Vagabond Media Ltd requires you to submit a valid email to comment on www.vagabond.bg to secure that you are not a bot or a spammer. Learn more on how the company manages your personal information on our Privacy Policy. By filling the comment form you declare that you will not use www.vagabond.bg for the purpose of violating the laws of the Republic of Bulgaria. When commenting on www.vagabond.bg please observe some simple rules. You must avoid sexually explicit language and racist, vulgar, religiously intolerant or obscene comments aiming to insult Vagabond Media Ltd, other companies, countries, nationalities, confessions or authors of postings and/or other comments. Do not post spam. Write in English. Unsolicited commercial messages, obscene postings and personal attacks will be removed without notice. The comments will be moderated and may take some time to appear on www.vagabond.bg.

Add new comment

The content of this field is kept private and will not be shown publicly.

Restricted HTML

  • Allowed HTML tags: <a href hreflang> <em> <strong> <cite> <blockquote cite> <code> <ul type> <ol start type> <li> <dl> <dt> <dd> <h2 id> <h3 id> <h4 id> <h5 id> <h6 id>
  • Lines and paragraphs break automatically.
  • Web page addresses and email addresses turn into links automatically.

Discover More

LES FRANÇAIS EN BULGARIE
Before English took over in Bulgaria, in the 1990s, mastering French was obligatory for the local elite and those who aspired to join it.

BULGARIA'S NEW 'PATRIOTISM'
In the summer of 2023, one of the news items that preoccupied Bulgarians for weeks on end was a... banner.

WHAT WAS THE SEPTEMBER UPRISING?
Raised hands, bodies frozen in a pathos of tragic defiance: Bulgaria, especially its northwest, is littered with monuments to an event that was once glorified but is now mostly forgotten.

WHO WAS RENÉ CHARRON?
Not all people who make a big difference in history, or attempt to make one, are ahead of great governments or armies.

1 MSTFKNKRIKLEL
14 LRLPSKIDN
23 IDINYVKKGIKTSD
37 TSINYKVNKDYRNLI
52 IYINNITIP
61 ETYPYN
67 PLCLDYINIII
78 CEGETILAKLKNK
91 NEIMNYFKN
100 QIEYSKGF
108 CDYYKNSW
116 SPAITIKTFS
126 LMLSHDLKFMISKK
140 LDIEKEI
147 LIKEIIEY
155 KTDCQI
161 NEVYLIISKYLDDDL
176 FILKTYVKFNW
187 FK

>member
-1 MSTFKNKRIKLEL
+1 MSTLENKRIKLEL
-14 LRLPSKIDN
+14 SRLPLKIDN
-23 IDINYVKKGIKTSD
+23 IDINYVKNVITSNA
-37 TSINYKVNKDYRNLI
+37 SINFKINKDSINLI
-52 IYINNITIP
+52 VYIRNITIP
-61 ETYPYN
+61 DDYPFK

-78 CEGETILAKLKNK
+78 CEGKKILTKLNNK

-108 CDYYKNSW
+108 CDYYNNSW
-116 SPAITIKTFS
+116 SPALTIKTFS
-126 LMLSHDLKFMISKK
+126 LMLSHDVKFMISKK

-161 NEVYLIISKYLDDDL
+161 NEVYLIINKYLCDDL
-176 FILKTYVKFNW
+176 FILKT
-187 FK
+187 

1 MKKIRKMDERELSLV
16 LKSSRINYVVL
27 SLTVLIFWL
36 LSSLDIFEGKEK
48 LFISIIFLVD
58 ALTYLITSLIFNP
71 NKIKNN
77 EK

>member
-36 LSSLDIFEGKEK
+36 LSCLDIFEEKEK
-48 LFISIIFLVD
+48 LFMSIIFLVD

REARVIEW MIRROR OF BULGARIA AND AMERICA
When John Jackson became the first US diplomat in Bulgaria, in 1903, the two nations had known each other for about a century.

200 VAGABONDS
When the first issue of Vagabond hit the newsstands, in September 2006, the world and Bulgaria were so different that today it seems as though they were in another geological era.

LAPSE OF TIME
Sofia, with its numerous parks, is not short of monuments and statues referring to the country's rich history. In the Borisova Garden park for example, busts of freedom fighters, politicians and artists practically line up the alleys.

WHY DOES 'SORRY' SEEM TO BE THE HARDEST WORD?
About 30 Bulgarians of various occupations, political opinion and public standing went to the city of Kavala in northern Greece, in March, to take part in a simple yet moving ceremony to mark the demolition of the Jewish community of northern Greece, which

BULGARIA'S LAST MONARCH
On 3 October 1918, Bulgarians felt anxious. The country had just emerged from three wars it had fought for "national unification" – meaning, in plain language, incorporating Macedonia and Aegean Thrace into the Bulgarian kingdom.

WHO WAS ALEKO KONSTANTINOV?
In Vagabond we sometimes write about people whose activities or inactivity have shaped Bulgaria's past and present. Most of these are politicians or revolutionaries.

RUSSIA BRINGS ON... VANGA
The future does not look bright according to Vanga, the notorious blind clairvoyant who died in 1996 but is still being a darling of tabloids internationally, especially in Russia.

FINDING ANTIP KOEV OBUSHTAROV
In early 2021 veteran Kazanlak-based photographer Alexander Ivanov went to the Shipka community culture house called Svetlina, founded in 1861, to inspect "some negatives" that had been gathering the dust in cardboard boxes.